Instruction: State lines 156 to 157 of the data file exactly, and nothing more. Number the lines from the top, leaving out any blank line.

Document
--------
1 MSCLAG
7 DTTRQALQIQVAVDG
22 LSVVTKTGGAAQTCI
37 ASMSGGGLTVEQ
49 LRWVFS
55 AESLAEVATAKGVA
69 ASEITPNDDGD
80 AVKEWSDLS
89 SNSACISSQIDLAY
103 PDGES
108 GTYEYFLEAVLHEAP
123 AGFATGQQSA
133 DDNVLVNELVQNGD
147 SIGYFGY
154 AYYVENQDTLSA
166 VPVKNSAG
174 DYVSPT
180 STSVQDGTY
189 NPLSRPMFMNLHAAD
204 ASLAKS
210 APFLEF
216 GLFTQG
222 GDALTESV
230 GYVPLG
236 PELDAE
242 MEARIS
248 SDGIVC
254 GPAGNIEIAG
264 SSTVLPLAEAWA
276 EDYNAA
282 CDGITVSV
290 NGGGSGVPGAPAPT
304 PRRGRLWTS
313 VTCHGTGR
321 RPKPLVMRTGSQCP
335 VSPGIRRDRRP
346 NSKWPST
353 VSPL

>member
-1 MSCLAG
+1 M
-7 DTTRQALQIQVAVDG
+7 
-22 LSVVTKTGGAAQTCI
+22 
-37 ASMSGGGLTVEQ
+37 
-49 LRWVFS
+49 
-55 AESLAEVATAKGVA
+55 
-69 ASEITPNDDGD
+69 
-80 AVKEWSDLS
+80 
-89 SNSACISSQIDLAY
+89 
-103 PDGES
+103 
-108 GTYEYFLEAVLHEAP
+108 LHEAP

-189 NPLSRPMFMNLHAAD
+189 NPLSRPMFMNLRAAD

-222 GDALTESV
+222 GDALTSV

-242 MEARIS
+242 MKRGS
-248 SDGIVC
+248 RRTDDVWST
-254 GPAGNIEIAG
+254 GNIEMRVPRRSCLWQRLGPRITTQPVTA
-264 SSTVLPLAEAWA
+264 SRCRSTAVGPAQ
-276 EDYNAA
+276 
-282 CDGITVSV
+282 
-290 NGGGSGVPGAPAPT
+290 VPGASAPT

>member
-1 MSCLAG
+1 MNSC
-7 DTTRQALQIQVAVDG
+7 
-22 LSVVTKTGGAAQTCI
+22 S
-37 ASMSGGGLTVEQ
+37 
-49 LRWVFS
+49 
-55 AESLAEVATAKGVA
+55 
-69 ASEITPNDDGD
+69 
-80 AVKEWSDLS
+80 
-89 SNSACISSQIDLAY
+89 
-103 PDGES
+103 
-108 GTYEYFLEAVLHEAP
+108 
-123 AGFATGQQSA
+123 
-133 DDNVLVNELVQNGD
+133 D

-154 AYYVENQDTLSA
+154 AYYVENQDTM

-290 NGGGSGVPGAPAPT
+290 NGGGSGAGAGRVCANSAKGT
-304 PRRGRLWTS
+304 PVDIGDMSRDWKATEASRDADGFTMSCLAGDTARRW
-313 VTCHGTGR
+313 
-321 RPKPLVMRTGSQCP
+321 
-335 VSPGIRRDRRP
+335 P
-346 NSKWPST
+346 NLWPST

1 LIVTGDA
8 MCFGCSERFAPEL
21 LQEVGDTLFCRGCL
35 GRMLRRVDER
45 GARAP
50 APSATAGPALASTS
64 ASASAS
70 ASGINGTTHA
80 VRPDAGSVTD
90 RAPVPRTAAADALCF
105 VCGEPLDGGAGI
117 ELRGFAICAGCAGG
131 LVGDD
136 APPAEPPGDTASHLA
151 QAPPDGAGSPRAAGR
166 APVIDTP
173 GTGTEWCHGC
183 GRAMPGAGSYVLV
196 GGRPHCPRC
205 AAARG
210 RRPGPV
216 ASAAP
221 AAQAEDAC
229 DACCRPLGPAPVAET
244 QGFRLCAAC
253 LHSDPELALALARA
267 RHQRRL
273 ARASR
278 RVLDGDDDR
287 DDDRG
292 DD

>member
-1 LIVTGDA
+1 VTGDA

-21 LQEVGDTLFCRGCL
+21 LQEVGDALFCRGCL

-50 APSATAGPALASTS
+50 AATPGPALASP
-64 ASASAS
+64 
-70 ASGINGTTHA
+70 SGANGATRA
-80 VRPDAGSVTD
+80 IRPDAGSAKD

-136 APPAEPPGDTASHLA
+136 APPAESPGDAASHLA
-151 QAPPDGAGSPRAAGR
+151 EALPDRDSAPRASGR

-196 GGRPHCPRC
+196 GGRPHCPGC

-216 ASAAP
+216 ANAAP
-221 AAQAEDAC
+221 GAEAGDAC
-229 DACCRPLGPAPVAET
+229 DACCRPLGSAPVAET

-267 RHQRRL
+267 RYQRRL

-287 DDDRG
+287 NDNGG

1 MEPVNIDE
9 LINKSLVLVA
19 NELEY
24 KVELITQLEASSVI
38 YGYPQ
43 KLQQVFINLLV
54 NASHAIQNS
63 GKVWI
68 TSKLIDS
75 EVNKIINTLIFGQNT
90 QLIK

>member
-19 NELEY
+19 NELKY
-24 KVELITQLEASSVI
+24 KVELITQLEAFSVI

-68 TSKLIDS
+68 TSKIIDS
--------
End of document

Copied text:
+21 LQEVGDALFCRGCL

-50 APSATAGPALASTS